“Feminism is innately political. To the extent that ‘it picks out and problematizes the fundamentally political relationship between gender and power’ (Hojer and Ase 1999: 73), it has had, and still has a great deal to say to political science, although it is not always apparent that mainstream political science is listening.” (Randell, 2010)
This quote written by Vicky Randell extracted out of a collaborated book entitled ‘Theory and Methods in Political Science’, works well to introduce the purpose of this article which is to serve as an overview of feminism as a branch in the diverse sphere of political science, rather than simply an activist movement where it first started, outside the field of academia. First, I would like to draw on the importance of feminist politics, and its significant contributions to the political, by looking at its ontological and epistemological perspectives. For those unfamiliar with these terms, ontology refers to questions surrounding existence-what is true? Is there a ‘real’ world out there, or is ‘reality’ constructed? Where epistemology refers to questions revolving knowledge-what is knowledge? How can we gain knowledge? These questions are important when dealing with natural or social science because the way in which politicians, scientists and other ‘elites’ or people of ‘knowledge’ make decisions is based on how they decide to interpret the world they are governing or studying.
These ontological and epistemological questions are relevant to the field of feminist political theory because of the innate nature of feminism to ‘expose the misogynist tendencies of traditional political thought’ and when one ‘orthodox’ mode of thought is questioned, other outdated forms of thinking tend to come to light as well. Ontologically speaking, feminist theory tends to sway towards a relativists point of view, meaning that they believe the world is socially constructed and thus no one reality is ‘true’. This in turn suggests their standpoint on epistemology, namely, that knowledge is a contingency, or ever changing. These two belief systems are key for the development of political activism and reform, where the heart of feminist politics is grounded. For this reason feminist jurisprudence, or in other words, governmentality in line with feminist ideologies of equality, is of the upmost importance for the growth of democracy and liberalism. Assuming a perspective of mainstream political science, this then codes feminism as an essential discourse on prosperity and the best interest of the cosmopolitan populace at large.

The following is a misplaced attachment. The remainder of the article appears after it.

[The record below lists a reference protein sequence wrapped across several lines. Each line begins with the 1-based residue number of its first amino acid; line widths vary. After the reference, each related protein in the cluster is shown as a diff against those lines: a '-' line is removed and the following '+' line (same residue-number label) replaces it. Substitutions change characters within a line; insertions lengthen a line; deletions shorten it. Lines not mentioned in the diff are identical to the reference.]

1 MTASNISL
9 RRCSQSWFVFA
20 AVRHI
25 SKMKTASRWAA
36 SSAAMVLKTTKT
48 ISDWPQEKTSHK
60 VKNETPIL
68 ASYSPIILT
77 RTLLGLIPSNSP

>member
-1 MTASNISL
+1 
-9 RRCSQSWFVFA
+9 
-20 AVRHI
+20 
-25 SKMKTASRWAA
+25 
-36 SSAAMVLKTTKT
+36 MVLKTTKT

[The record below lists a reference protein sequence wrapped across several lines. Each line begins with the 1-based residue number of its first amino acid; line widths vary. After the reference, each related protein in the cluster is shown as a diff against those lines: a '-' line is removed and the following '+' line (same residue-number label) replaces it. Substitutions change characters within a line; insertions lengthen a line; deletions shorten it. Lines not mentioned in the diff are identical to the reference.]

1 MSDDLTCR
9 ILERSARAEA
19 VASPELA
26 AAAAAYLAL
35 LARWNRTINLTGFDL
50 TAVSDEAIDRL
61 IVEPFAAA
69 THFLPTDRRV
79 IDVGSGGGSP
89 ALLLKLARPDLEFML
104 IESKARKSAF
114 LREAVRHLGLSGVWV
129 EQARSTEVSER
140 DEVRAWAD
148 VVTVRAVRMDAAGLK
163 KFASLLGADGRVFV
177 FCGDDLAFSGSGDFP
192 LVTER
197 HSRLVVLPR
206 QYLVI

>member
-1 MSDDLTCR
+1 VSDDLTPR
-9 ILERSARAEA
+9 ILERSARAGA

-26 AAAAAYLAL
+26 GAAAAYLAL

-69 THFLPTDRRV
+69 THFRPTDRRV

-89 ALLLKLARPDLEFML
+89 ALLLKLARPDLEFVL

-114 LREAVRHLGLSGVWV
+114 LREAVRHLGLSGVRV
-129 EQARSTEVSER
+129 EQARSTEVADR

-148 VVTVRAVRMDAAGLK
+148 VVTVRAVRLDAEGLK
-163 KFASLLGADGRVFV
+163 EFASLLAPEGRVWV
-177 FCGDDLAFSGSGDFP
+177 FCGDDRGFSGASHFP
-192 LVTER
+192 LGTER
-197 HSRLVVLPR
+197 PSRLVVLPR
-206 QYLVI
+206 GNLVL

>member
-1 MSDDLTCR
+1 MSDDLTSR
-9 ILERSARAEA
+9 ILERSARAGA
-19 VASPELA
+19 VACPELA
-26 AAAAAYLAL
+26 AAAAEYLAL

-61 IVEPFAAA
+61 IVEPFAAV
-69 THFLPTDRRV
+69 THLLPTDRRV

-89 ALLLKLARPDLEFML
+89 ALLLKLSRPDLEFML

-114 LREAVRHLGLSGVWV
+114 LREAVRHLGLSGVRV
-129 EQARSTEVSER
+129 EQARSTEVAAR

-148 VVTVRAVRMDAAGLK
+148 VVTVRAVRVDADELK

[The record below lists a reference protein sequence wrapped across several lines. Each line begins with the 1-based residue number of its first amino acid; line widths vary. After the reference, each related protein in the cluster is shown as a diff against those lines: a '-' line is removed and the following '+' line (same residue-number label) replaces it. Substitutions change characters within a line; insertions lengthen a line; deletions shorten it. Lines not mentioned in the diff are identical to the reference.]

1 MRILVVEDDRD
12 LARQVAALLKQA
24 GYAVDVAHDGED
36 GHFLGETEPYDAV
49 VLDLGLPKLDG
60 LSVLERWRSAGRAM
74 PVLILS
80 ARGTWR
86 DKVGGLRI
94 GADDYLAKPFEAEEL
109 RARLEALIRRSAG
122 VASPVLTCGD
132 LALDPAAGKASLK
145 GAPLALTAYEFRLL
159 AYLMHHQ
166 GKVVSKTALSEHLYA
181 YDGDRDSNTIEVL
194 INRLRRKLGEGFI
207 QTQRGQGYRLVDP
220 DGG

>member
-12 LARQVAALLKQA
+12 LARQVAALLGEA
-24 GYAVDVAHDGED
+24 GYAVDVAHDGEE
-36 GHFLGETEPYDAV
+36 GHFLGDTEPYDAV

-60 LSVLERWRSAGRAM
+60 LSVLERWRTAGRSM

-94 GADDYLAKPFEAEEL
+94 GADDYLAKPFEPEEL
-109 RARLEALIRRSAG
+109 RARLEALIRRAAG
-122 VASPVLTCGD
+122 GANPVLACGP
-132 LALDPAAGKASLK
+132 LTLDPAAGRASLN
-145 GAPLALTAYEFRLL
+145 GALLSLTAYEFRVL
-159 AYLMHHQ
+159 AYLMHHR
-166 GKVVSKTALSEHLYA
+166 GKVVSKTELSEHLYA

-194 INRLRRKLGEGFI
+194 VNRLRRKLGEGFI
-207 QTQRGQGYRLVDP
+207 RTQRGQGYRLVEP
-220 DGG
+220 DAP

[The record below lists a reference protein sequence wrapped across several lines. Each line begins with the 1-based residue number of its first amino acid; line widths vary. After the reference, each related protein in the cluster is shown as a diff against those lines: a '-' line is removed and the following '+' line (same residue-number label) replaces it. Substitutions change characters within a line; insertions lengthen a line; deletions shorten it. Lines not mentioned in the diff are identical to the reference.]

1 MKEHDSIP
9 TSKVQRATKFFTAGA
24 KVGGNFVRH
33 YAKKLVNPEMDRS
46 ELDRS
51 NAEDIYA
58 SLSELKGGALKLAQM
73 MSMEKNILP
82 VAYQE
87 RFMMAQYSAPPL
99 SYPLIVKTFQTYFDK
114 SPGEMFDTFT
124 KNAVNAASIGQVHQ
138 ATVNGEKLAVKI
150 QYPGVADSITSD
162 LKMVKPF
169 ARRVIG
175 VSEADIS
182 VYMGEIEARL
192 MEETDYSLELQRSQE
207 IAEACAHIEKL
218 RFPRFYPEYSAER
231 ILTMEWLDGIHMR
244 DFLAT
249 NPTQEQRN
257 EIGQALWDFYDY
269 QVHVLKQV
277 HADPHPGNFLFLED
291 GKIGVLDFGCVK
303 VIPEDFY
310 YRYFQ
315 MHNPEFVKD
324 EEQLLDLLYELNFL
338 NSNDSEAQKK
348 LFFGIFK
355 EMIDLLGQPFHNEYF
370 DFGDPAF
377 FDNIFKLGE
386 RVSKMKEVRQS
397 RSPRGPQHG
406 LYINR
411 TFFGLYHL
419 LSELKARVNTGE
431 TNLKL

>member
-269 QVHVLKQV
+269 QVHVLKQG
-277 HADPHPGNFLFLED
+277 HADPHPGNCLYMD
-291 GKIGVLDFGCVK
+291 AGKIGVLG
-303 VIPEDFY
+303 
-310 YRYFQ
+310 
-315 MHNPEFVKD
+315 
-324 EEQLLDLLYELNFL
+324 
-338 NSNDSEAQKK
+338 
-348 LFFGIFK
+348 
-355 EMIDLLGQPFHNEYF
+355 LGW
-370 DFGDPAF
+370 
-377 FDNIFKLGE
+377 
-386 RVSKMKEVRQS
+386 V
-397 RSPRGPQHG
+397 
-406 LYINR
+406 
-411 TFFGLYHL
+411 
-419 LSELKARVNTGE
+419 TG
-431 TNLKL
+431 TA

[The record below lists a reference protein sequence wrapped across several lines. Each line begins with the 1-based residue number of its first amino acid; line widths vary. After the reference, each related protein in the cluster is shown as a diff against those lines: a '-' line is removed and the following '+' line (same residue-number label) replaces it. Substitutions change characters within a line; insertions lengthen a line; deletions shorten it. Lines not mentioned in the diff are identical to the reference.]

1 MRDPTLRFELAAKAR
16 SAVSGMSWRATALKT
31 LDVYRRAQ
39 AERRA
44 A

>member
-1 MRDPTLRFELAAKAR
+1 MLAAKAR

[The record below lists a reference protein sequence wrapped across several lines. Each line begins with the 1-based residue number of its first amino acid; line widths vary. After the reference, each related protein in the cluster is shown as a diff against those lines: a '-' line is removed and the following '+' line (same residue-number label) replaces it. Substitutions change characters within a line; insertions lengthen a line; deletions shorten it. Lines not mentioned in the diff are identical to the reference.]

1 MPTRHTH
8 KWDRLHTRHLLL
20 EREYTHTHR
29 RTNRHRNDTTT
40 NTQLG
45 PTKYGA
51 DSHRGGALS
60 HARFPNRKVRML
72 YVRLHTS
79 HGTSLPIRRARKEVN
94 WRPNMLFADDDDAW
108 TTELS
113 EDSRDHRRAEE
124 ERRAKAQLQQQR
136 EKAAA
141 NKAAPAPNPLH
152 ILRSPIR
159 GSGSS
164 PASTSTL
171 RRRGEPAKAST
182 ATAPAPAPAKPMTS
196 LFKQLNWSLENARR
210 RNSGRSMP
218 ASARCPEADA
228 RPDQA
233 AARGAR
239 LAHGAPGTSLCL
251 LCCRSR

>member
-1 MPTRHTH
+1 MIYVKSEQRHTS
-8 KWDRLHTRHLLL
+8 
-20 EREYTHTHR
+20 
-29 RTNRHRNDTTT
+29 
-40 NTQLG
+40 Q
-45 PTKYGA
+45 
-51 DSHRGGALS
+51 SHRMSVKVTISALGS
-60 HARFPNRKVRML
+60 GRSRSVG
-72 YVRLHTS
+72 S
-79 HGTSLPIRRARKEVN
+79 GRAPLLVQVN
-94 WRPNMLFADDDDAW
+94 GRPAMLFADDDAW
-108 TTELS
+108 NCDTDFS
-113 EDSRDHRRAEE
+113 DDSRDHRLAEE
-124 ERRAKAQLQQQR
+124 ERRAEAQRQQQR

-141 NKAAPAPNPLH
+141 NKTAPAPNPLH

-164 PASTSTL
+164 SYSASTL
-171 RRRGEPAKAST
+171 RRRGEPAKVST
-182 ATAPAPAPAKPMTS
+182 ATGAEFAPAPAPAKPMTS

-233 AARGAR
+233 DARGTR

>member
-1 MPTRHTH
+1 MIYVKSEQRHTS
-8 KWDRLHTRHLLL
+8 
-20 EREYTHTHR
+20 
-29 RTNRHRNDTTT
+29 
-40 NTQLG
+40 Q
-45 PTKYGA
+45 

This, however, is not to say that feminism is a unilateral discourse. To give an insight into the immense diversity that the feminist political branch entails I will briefly mention three of the epistemological phases that it has gone through. Namely, rationalist, anti-rationalist, and post rationalist, which in turn coincided with liberal and radical feminism, Marxist feminism, and post-structuralist feminism respectively. For the purposes of this and my last two articles, I will be focussing on post-structuralist feminism, or ‘second generation’ feminism, because of its roots in consciousness and ideals of reflexivity. Of particular interest is their take on dichotomies such as culture and nature or mind and body, as identified with men and women respectively (Randell). The significance of questioning dichotomies, is that when fundamental principles such as these are shaken from their validity, an entire new notion of perceiving the world must first be established.
This is where the theme of objectivity is deployed; for second generation feminists, the notion of social constructs took its most powerful stance. Under this ideology, the power of definition was taken from the ‘author’ and given to the ‘reader’. Put in more practical terms, the authority of the government to define rationales such as the men-women dichotomy, was passed down to the populace, as legitimated by the new awareness of social constructs. If there is no one reality, no one ‘truth’, then the rational approach would be to give the power of definition to each individual. This sounds much along the lines of the ideals of liberalism and democracy, does it not? In this sense objectivity and feminism go hand in hand, thus feminism can be said to be at the forefront of modern political science. With this article I have hoped to introduce some relevant concepts and terminology for the highly influential political feminist branch and to give some insight into the significance of feminism in political discourse. My next post will be diving deeper into this topic by looking the distinction between public and private spheres, as viewed by feminism.
Theory and Methods in Political Science-Third Edition: Edited by David Marsh and Gerry Stoker-2010: Published by Palgrave MacMillan